audience in the land of Israel! Jewish people, like all people, need to be saved.

How can they hear...?
But it is not enough to know that Jewish people need to be saved. We need Jewish mission because, secondly, Jewish people need to know HOW to be saved.

In Romans 10:13 Paul quotes the prophet Joel stating: ‘Everyone who calls on the name of the Lord will be saved.’ He then he goes on to say, ‘How then shall they call on Him in whom they have not
believed? And how shall they believe in Him of whom they have not heard? And how shall they hear without a preacher? And how shall they preach unless they are sent? As it is written: “How beautiful are the feet of those who preach the gospel of peace, who bring glad tidings of good things!”’ How? How? How? How? How? Paul uses that word five times!

Often, people save the most important thing they want to say for last. When I go away on a trip, the last and most important thing I say to my family is, ‘I love you.’ That way, if anything bad should happen to me, my family will know and remember my love for them. So what were Jesus’ last, loving words before he went away for a long time?

‘Jesus said, “Go therefore and make disciples of all the nations, baptizing them in the name of the Father and of the Son and of the Holy Spirit…” ’ (Matthew 28) And, ‘But you shall receive power when the Holy Spirit has come upon you; and you shall be witnesses to Me in Jerusalem, and in all Judea and Samaria, and to the end of the earth.’ (Acts 1:8)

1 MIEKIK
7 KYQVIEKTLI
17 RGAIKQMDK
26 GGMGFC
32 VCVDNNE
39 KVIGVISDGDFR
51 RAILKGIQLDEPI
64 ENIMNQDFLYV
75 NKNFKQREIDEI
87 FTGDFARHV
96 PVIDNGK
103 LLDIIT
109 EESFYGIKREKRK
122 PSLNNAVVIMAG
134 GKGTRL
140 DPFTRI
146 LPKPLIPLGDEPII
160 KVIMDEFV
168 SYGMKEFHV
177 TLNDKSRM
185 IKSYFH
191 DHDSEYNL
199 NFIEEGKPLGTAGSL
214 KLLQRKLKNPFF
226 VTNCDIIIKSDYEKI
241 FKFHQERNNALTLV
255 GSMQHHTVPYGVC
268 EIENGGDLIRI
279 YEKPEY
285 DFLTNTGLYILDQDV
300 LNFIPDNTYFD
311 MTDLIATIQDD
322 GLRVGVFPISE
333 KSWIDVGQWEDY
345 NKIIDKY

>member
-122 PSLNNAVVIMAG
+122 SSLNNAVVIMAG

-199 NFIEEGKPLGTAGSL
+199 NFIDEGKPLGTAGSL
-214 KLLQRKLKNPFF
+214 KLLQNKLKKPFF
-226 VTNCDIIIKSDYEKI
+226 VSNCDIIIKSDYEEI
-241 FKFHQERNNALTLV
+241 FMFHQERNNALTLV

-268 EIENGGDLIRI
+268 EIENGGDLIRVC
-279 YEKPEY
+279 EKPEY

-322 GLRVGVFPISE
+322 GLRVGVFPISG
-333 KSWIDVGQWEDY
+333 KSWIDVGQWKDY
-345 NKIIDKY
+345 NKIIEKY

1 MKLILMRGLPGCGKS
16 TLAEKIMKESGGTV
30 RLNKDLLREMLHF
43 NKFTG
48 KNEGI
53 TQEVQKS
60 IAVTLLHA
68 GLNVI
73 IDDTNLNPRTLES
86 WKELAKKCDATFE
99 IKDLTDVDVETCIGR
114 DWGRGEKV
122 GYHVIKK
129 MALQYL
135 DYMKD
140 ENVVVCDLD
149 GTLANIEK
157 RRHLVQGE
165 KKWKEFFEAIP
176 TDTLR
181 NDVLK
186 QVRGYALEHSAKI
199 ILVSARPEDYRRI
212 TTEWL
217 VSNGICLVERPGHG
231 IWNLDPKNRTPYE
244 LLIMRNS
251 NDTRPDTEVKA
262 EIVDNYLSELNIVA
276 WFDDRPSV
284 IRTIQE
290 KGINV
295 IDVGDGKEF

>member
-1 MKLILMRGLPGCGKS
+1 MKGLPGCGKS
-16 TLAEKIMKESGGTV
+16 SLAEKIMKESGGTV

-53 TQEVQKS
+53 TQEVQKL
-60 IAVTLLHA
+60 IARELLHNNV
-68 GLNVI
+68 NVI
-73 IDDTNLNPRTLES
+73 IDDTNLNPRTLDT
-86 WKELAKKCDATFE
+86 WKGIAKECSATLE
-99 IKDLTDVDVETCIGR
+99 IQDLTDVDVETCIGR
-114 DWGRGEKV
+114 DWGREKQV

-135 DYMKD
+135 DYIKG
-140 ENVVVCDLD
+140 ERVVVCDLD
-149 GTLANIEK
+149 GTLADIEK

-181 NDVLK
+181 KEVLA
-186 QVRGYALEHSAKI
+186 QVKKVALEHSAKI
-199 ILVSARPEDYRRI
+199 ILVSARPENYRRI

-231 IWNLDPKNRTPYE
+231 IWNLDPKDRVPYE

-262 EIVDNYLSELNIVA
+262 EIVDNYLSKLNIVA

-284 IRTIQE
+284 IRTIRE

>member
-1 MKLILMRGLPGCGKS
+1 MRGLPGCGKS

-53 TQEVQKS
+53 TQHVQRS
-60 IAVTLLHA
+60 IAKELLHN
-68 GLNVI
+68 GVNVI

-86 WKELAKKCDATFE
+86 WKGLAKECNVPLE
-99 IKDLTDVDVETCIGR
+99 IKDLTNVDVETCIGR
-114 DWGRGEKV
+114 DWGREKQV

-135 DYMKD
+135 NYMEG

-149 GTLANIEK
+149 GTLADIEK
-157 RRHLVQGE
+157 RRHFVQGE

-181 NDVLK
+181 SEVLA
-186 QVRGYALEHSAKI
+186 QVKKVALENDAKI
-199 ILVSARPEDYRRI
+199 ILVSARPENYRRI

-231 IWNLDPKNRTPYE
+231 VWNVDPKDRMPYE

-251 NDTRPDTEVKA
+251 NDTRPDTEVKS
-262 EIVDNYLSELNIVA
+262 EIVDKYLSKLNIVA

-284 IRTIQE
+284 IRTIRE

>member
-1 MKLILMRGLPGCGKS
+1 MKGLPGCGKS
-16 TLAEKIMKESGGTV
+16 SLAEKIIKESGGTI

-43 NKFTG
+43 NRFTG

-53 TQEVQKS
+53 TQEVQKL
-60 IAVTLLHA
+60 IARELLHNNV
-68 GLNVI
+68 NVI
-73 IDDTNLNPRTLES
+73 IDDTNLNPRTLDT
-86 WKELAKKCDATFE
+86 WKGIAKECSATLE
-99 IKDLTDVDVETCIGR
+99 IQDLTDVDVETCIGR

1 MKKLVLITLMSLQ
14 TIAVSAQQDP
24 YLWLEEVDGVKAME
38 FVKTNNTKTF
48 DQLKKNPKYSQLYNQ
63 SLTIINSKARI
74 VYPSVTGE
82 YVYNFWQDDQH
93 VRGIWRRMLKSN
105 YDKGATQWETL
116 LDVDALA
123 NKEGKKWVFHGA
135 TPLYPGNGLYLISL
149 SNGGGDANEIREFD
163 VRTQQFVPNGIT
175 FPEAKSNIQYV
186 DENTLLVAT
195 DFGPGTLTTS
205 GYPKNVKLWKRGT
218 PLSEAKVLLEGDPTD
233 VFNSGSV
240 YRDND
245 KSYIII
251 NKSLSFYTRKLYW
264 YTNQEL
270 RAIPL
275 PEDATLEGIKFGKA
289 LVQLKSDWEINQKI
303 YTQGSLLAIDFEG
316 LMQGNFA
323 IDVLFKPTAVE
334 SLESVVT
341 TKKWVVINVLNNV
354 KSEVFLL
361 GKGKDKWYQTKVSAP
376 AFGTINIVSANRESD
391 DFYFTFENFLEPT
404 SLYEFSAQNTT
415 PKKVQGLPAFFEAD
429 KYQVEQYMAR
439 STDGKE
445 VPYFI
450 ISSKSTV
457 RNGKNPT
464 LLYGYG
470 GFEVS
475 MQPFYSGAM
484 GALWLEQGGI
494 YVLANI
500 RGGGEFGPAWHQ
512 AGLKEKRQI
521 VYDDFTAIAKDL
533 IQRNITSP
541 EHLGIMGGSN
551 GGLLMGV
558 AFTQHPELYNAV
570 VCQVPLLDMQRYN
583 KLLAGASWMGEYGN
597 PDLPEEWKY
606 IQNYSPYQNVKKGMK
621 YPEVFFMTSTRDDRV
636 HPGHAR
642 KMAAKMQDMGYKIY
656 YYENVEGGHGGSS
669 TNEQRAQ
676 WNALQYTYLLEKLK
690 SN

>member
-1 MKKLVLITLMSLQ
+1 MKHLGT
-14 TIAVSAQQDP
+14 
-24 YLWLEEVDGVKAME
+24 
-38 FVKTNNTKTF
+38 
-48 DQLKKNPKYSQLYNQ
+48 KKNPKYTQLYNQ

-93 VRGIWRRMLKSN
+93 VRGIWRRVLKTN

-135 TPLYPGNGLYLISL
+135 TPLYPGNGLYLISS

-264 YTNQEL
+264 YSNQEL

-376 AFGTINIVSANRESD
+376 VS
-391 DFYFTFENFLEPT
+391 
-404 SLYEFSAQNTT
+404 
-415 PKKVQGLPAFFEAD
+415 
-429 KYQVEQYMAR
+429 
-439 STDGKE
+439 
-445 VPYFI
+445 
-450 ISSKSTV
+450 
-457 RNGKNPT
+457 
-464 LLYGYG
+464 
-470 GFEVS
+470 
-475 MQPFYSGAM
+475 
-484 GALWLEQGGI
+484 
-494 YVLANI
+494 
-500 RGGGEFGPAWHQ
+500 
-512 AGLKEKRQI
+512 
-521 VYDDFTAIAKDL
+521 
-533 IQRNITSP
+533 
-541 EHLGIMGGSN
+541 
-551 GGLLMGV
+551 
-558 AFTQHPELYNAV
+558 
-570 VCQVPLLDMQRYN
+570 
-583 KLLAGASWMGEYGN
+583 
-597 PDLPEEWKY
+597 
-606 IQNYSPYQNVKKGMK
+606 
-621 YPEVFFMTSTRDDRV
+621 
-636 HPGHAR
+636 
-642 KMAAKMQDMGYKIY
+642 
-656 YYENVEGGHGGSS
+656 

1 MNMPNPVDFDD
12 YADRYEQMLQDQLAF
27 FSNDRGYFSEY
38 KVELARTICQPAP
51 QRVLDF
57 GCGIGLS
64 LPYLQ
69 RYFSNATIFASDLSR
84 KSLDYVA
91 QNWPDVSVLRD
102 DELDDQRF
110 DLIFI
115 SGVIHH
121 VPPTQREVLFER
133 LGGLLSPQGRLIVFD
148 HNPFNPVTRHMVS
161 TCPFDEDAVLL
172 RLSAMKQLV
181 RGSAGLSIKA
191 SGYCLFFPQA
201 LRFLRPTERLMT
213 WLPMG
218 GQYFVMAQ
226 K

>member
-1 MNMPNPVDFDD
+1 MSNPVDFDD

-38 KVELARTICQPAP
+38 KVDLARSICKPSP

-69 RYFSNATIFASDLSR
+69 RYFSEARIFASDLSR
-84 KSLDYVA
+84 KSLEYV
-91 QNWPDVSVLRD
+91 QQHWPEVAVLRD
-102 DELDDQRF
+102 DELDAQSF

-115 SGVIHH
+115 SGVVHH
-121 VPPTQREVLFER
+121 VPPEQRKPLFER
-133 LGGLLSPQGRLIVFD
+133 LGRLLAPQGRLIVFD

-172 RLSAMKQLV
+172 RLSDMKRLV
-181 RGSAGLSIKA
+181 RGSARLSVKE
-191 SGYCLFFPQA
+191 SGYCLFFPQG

I believe the most important thing Jesus sought to get across to his disciples before he left was that he wanted them to reach the world with the gospel; to share HOW to be saved with both Jew and Gentile alike!

Prejudice withholds the gospel
But the Jewish disciples had never mixed with Gentiles; they were taught that doing so would make them unclean. Besides, surely Jesus the Jewish Messiah only came for Jewish people?

There was a serious issue of prejudice that prevented the gospel from being shared – and God had to intervene. So, he gave Peter the same dream three times: unclean animals came down from heaven in a sheet and Peter was told to get up and eat. In that dream we know God wasn’t only saying that pork sausages and streaky bacon sandwiches taste good – he was telling Peter and the Church that Gentiles need Jesus to make them kosher too. That same day Peter went to Cornelius’ house and preached the gospel with the result that a family of Gentiles were grafted into Israel’s olive tree.